To celebrate its 10th anniversary, 89.3 the Current is staging 10 Days of Random Acts of Musical Kindness in January. Some of these acts are more random than others but most of them are pretty cool and definitely kind.
* The events start Jan. 15 on the low-key with a Coffee Break with the Morning Show, with music by the Ericksons and free doughnuts and coffee. Free.
As for the more exciting events:
* Record shopping at the Electric Fetus with three Current DJs on Jan. 16. Free.
* 10-inch record release party for a special anniversary vinyl disc, with live performances by the Suicide Commandos featuring Craig Finn and Tad Kubler of the Hold Steady and L'Assassins on Jan. 17 at the Turf Club. $15.
* Jose James, the Minneapolis native who has been making noise since moving to New York, will be in concert at the Mayo Civic Center in Rochester on Jan 17. $24.
* Concert and party featuring Hamilton Leithauser of the Walkmen, at the Turf Club on Jan. 17. $15.
* Concert with Current faves Dan Wilson, Jeremy Messersmith and Caroline Smith at the Bryant Lake Bowl on Jan. 18. Tickets only by winning on the radio.
* Mary Lucia’s Rock and Roll Radio Hour goes live with Little Man, Tropical Depression and —drum roll, please — Billy Idol at the Turf Club on Jan. 19. $25.
* A screening of Prince’s “Purple Rain” with live music by Heiruspecs featuring guest vocalists Maurice Jacox, Ashley Dubose, Tickle Torture, and a “special guest” at the Fitzgerald Theater on Jan. 20. $15.
* Two-day anniversary concert and live broadcast featuring Cold War Kids, Dead Man Winter, Hippo Campus and Allan Kingdom on Jan. 23, $20, and Atmosphere, J. Roddy Walston and the Business, The Trashmen and PaviElle at First Avenue on Jan. 24. $25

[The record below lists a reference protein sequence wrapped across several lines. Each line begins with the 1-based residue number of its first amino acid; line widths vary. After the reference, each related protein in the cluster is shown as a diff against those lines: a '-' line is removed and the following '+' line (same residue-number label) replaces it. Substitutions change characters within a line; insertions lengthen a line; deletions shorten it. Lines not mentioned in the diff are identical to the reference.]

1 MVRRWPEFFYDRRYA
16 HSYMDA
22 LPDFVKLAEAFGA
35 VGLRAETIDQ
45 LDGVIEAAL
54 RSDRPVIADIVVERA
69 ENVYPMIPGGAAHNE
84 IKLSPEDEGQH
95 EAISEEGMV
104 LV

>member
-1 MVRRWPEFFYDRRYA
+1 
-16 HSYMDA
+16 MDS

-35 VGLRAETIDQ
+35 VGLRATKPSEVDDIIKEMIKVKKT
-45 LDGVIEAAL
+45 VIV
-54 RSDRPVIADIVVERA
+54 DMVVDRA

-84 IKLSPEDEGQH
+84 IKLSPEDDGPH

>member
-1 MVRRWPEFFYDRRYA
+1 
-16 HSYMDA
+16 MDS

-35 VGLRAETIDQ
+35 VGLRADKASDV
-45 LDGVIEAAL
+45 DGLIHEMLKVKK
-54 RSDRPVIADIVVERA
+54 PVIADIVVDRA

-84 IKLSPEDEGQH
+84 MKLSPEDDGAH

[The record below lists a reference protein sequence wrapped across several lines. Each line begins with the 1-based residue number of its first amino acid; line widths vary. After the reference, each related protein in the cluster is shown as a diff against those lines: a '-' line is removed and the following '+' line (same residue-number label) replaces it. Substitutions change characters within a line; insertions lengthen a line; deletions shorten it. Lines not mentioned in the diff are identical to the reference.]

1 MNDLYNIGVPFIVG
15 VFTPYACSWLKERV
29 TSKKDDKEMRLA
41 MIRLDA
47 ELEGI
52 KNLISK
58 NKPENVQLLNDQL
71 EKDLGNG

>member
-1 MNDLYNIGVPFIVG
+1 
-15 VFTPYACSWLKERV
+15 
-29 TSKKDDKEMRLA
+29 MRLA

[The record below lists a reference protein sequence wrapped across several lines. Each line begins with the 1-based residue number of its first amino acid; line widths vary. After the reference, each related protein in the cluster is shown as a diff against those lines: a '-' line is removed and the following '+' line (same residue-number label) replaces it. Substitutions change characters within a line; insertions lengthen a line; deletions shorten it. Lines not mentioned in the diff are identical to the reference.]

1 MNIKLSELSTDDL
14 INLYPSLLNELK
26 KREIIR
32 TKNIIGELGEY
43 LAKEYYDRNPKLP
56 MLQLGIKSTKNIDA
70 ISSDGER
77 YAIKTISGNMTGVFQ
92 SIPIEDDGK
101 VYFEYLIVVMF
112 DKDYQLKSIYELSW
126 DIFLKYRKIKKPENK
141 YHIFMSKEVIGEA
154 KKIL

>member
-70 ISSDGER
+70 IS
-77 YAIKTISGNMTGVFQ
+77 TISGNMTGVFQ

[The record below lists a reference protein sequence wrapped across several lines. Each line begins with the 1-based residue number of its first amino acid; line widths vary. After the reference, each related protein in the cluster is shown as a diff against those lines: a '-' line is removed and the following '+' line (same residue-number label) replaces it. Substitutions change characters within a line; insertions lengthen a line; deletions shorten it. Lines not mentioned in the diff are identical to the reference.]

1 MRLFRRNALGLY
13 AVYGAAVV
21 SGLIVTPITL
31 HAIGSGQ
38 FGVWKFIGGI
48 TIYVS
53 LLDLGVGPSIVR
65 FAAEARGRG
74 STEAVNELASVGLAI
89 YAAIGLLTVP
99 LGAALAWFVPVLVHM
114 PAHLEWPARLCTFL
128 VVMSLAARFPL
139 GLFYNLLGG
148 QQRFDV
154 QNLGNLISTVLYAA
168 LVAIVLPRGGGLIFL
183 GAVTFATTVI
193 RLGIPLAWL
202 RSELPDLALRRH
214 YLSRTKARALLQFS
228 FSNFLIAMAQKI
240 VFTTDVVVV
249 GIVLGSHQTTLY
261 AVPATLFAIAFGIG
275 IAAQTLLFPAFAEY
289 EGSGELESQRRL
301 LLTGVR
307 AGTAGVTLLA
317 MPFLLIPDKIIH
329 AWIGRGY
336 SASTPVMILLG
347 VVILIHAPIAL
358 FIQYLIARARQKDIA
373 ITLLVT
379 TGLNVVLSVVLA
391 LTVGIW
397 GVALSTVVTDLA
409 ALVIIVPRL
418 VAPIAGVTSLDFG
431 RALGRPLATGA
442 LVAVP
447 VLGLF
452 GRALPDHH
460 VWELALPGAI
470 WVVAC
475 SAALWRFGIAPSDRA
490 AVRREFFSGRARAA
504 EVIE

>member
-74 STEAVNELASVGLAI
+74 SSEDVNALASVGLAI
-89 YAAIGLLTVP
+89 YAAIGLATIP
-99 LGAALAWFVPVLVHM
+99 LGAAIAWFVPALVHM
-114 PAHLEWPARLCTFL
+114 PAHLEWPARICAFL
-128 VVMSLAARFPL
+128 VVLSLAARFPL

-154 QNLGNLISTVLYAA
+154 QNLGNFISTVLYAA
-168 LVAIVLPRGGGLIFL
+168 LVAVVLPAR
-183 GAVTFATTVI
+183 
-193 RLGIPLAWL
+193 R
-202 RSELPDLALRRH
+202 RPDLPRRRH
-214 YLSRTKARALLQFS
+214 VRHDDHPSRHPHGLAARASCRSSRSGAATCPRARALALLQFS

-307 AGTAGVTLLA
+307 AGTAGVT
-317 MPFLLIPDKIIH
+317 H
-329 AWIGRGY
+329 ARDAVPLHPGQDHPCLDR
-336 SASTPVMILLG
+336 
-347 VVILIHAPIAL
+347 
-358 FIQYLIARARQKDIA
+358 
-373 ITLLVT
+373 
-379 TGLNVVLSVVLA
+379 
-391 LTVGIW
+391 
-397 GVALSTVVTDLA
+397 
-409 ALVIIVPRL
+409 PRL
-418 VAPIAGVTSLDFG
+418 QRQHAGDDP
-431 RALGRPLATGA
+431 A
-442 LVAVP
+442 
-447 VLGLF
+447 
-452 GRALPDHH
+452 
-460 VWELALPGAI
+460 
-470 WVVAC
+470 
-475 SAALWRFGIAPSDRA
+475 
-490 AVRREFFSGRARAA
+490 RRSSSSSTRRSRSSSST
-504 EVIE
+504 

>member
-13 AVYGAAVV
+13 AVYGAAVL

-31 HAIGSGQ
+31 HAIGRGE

Tickets for all ticketed events go on sale this week: noon Thursday for MPR members and noon Friday for others. For more information, go to thecurrent.org/ten
Richard Hillstrom at the Minneapolis Institute of Arts,1993. Star Tribune photo by Rita Reed
The Rev. Richard Hillstrom, a Lutheran minister who parlayed a modest salary, a discerning eye and a passion for American art into a museum-quality collection, died at his home in Edina on Dec. 16. His health had been failing in recent weeks, and his death was announced by Gary Langness, a longtime friend. He was 99.
Though Hillstrom devoted his long professional career to the ministry, it was as an art collector that he made his most enduring mark on the culture of Minnesota. His most important legacy is likely to be the collection of about 250 American modernist paintings and drawings that he donated to his namesake Hillstrom Museum of Art at Gustavus Adolphus College in St. Peter, his alma mater.
Over the years he also gave the museum an endowment totaling $1.5 million as of 2012. Asked how a minister could amass so much money, he credited smart investing through Lutheran Brotherhood (now Thrivent Financial) at a time when the stock market was strong, according to the Gustavus Quarterly.